- 10 Barrel Cider Weisse: A blend of their Berliner Weisse with green apple cider
- Cigar City Brewing Mangosteen Florida Weisse: Another Berliner Weisse fruit blend!
- Ecliptic Brewing Perihelion Crimson Saison: A saison brewed with rhubarb
- Elysian Brewing Perfesser: American Wild Ale with plums, sounds intriguing
- Gigantic Brewing Who Ate All the Pies?: My favorite name on this year’s list, it’s a strawberry rhubarb gose—this would be my first beer to try, hands down. Plus, that’s two with rhubarb this year, if you’re counting.
- Paradise Creek Brewery Huckleberry Pucker: another Berliner Weisse
IPAs and Pale Ales: yes, the other most-represented category, and what kind of an OBF would you have if you didn’t sample some IPAs that you can’t necessarily get around here?
- Alaskan Brewing Hopothermia: A double IPA that should be solid since it’s from Alaskan.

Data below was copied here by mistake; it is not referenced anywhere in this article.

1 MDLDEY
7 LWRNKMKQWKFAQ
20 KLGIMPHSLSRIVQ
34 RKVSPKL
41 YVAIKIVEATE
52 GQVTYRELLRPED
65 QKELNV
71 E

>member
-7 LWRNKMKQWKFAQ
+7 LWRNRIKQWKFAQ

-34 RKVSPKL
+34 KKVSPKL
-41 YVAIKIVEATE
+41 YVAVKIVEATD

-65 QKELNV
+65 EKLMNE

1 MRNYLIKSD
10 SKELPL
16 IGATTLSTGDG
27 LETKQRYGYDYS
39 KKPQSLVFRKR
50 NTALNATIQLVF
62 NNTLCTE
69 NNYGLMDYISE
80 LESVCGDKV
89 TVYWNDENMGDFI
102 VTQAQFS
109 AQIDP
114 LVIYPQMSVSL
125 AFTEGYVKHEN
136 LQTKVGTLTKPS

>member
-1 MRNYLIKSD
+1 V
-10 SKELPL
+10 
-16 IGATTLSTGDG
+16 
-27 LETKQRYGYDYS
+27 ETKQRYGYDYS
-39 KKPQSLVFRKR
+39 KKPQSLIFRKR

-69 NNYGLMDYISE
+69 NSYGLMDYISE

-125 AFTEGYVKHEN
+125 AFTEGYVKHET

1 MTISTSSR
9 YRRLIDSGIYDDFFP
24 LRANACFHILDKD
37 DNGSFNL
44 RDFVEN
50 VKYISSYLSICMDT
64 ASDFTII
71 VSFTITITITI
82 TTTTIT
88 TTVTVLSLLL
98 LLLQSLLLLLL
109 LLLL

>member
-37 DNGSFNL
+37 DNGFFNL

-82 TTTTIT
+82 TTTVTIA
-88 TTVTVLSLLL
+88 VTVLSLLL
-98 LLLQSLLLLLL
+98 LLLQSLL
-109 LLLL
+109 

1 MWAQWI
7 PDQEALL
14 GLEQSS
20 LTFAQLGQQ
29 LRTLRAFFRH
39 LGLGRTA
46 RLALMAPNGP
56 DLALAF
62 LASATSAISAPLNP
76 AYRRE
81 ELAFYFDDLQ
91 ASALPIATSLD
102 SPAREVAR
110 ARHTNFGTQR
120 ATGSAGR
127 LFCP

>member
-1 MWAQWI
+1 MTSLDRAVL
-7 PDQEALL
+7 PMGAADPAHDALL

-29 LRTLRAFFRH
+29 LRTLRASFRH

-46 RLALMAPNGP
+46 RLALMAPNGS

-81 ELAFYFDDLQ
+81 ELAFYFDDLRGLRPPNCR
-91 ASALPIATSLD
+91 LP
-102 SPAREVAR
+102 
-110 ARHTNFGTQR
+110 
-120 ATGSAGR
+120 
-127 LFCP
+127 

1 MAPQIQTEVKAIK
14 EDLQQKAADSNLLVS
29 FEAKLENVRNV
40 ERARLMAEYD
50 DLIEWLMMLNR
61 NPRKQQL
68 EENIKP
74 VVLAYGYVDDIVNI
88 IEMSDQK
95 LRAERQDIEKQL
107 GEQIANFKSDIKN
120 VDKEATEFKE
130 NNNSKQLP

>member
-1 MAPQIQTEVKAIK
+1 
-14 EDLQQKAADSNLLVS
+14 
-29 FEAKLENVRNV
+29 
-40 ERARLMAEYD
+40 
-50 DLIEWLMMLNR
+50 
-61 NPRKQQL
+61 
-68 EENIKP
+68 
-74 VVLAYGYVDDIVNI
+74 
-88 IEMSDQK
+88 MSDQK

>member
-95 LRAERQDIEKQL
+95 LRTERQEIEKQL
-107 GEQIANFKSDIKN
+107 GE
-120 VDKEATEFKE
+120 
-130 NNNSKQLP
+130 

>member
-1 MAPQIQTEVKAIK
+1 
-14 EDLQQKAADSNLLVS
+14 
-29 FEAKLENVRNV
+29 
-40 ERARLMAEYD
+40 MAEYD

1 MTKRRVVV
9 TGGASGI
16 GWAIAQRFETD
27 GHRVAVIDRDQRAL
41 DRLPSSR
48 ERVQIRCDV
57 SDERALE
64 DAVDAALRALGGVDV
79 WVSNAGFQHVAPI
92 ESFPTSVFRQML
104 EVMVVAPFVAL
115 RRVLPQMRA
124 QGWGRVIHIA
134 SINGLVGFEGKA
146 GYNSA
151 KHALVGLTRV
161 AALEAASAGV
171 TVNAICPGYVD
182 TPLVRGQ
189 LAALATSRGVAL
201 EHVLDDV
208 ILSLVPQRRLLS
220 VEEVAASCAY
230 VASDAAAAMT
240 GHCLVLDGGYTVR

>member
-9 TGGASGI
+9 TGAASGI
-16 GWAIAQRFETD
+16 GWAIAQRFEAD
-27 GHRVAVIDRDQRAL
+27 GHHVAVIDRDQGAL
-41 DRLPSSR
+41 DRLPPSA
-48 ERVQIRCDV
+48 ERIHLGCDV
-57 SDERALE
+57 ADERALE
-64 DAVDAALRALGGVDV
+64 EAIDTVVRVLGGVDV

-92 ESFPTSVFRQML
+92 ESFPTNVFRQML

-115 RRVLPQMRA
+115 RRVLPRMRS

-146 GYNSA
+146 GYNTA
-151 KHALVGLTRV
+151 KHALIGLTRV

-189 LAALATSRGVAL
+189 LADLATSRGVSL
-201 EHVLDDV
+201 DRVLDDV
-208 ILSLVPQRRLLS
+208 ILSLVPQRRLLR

- Ashtown Brewing Blackberry India Pale Ale: I have to admit I’m intrigued since it has my favorite berry in it. Plus I’ve not had any beers from Ashtown yet.
- Boundary Bay Double Dry Hopped Mosaic Pale Ale: They always bring a solid beer to the OBF, and Mosaic is on fire right now
- Fitger’s Brewhouse Hoppelujah IPA: From Minnesota—I don’t know anything else about them but I’m always intrigued by some Midwestern IPAs.
- Maui Brewing Lorenzini Blood Orange Double IPA: Yes, it has fruit, but it came all the way from Hawaii…
- Port Townsend Brewing Extra Special Hop Diggidy: How can you pass up a name like that?
Intriguing and/or Couldn’t Resist the Name: If the name or style didn’t catch my eye in either of the above list, they fall here:
- Beer Valley Heavy Sugars Honey Ale: The one and only braggot at the fest that I can see, and I enjoyed the name.
- Collaborator Czech’d Out Pils: I’ve been on the lookout for good Pilsners these days, and the Collaborator brew (Widmer + Oregon Brew Crew) would hit the mark I think.
- Deschutes Ester the Farmhouse Maiden: A saison with a great name.
- Dogfish Head Burton Olde English: Big malty sweet old ale. Dogfish Head always brings interesting beers (Raspberry Mint Imperial Stout, anyone?).
- Dunedin Brewery Moon Reflects on Hibiscus: A Belgian IPA with fruit and flowers. I’m intrigued, but I remember a few years ago the first Dunedin beer I had wasn’t terribly impressive.